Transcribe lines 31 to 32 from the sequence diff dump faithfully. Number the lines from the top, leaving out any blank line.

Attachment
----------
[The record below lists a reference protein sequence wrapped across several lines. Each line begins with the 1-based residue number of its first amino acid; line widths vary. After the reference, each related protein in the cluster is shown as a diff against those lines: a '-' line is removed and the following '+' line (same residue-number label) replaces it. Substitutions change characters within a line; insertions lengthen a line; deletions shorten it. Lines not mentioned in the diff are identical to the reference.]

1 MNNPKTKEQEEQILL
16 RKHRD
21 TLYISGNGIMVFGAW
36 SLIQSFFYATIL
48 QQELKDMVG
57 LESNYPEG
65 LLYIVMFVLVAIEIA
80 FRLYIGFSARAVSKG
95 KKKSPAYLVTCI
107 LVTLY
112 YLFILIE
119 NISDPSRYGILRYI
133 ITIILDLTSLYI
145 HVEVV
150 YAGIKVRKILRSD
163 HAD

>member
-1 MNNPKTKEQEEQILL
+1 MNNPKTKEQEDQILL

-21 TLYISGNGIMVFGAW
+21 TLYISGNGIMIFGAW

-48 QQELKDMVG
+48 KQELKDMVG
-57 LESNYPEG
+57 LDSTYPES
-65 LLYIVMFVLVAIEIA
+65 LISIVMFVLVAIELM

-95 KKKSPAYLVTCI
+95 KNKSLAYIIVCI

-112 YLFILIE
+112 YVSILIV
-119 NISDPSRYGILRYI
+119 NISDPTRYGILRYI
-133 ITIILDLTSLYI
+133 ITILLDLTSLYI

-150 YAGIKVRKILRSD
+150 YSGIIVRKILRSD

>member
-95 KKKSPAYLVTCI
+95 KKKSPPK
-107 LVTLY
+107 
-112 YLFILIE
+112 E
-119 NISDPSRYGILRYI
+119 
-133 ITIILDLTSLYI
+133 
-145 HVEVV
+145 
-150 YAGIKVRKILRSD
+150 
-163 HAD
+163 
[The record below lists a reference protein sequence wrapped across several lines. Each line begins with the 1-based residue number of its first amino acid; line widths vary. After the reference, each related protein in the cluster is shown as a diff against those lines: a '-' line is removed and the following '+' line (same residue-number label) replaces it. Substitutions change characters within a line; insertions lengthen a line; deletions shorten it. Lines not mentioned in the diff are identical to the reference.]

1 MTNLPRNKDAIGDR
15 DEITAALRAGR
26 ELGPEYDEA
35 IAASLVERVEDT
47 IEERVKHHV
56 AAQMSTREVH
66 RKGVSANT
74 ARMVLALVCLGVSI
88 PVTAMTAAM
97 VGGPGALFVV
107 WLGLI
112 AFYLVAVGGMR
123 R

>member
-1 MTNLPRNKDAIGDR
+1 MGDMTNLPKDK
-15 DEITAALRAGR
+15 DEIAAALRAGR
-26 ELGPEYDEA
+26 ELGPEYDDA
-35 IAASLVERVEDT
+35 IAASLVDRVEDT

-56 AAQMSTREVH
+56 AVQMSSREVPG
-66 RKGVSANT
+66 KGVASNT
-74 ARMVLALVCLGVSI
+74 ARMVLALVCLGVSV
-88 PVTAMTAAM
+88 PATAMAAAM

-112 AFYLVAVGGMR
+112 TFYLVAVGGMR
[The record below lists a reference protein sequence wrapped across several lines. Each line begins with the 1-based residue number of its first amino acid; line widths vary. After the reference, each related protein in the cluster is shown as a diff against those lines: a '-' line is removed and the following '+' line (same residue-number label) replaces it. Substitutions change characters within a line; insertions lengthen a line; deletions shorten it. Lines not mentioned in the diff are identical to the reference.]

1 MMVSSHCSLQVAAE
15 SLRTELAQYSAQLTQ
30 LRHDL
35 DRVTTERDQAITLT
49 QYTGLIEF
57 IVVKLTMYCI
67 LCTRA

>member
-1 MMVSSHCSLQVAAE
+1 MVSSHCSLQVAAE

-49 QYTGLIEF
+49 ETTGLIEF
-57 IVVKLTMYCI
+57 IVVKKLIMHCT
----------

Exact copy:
-112 YLFILIE
+112 YVSILIV